Book Image

Building a Next-Gen SOC with IBM QRadar

By : Ashish M Kothekar
Book Image

Building a Next-Gen SOC with IBM QRadar

By: Ashish M Kothekar

Overview of this book

This comprehensive guide to QRadar will help you build an efficient security operations center (SOC) for threat hunting and need-to-know software updates, as well as understand compliance and reporting and how IBM QRadar stores network data in real time. The book begins with a quick introduction to QRadar components and architecture, teaching you the different ways of deploying QRadar. You’ll grasp the importance of being aware of the major and minor upgrades in software and learn how to scale, upgrade, and maintain QRadar. Once you gain a detailed understanding of QRadar and how its environment is built, the chapters will take you through the features and how they can be tailored to meet specifi c business requirements. You’ll also explore events, flows, and searches with the help of examples. As you advance, you’ll familiarize yourself with predefined QRadar applications and extensions that successfully mine data and find out how to integrate AI in threat management with confidence. Toward the end of this book, you’ll create different types of apps in QRadar, troubleshoot and maintain them, and recognize the current security challenges and address them through QRadar XDR. By the end of this book, you’ll be able to apply IBM QRadar SOC’s prescriptive practices and leverage its capabilities to build a very efficient SOC in your enterprise.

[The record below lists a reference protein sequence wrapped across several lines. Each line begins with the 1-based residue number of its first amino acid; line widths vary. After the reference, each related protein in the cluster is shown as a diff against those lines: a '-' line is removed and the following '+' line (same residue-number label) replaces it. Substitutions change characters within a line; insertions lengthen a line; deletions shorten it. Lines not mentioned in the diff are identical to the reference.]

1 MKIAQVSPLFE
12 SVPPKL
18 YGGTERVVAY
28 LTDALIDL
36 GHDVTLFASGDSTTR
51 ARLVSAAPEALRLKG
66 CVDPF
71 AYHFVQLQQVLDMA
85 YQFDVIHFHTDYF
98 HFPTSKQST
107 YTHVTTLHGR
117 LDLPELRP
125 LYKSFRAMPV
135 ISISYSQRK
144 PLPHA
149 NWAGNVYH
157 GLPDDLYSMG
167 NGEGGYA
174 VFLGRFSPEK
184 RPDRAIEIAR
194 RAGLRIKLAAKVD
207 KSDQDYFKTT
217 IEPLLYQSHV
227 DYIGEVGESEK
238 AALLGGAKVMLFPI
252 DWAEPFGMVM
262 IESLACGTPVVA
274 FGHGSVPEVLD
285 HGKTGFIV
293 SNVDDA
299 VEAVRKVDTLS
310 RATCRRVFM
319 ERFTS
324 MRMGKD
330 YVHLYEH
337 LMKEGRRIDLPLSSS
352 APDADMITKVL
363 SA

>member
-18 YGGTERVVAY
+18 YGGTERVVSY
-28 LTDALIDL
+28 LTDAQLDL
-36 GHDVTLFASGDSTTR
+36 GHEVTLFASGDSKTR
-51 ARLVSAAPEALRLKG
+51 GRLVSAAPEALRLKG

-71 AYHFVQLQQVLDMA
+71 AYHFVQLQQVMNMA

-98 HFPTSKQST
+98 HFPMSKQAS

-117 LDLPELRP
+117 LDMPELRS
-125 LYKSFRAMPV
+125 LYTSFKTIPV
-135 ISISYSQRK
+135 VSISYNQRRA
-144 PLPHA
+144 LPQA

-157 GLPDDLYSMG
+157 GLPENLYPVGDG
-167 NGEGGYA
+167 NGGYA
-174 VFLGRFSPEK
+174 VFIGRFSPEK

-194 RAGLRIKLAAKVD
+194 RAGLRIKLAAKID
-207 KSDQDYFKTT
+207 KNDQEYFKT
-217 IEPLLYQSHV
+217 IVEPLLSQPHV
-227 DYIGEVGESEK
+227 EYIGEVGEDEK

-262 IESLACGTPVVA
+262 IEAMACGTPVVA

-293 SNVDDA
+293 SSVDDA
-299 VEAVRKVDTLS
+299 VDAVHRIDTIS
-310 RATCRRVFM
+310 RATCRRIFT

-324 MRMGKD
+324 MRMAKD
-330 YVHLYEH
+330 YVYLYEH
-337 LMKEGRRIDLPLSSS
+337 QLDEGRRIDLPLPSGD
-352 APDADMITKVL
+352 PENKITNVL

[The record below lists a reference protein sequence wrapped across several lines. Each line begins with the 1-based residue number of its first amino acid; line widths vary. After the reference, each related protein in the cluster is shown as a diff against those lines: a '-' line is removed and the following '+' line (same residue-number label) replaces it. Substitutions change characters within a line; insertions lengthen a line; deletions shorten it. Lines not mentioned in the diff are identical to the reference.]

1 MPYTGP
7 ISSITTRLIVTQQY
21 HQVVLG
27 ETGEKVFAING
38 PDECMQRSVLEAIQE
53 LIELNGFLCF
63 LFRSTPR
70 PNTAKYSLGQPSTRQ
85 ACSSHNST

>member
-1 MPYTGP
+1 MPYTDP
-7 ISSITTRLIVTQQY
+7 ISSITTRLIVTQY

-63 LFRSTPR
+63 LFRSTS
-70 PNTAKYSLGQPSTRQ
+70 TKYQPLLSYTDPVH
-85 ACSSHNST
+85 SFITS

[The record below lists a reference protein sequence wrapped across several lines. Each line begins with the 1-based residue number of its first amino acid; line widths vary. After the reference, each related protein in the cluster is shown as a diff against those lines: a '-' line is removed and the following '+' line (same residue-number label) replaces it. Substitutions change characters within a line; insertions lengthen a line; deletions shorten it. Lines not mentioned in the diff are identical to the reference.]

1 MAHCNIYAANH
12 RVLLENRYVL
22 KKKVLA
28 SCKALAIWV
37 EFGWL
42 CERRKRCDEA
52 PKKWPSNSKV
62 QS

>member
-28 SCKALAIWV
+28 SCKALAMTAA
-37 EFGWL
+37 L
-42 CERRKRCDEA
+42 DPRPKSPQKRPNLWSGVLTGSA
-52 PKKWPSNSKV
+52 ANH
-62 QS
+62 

Table of Contents (18 chapters)
Part 1: Understanding Different QRadar Components and Architecture
Part 2: QRadar Features and Deployment
Part 3: Understanding QRadar Apps, Extensions, and Their Deployment

Understanding queues and buffers

We discussed in the previous chapter how if the number of events being ingested in QRadar is more than the license threshold, a system notification is sent by the console on the UI. Let us dig deeper to discover how events are managed in different scenarios.

Persistent queues

QRadar changed its design concept to introduce persistent queues. This was primarily done to avoid event loss. We understand that there are three basic services in the event pipeline:

  • ecs-ec-ingress
  • ecs-ec
  • ecs-ep

Once the events hit the event pipeline, QRadar ensures that they are ingested successfully.

Imagine that the ecs-ec service has crashed. What will happen to the incoming events? ecs-ec-ingress will still be collecting events and trying to send them to ecs-ec for parsing. If the ecs-ec service is down, then the events coming in are stored temporarily in the ingress persistent queue. Once the ecs-ec service is up and running again, the events...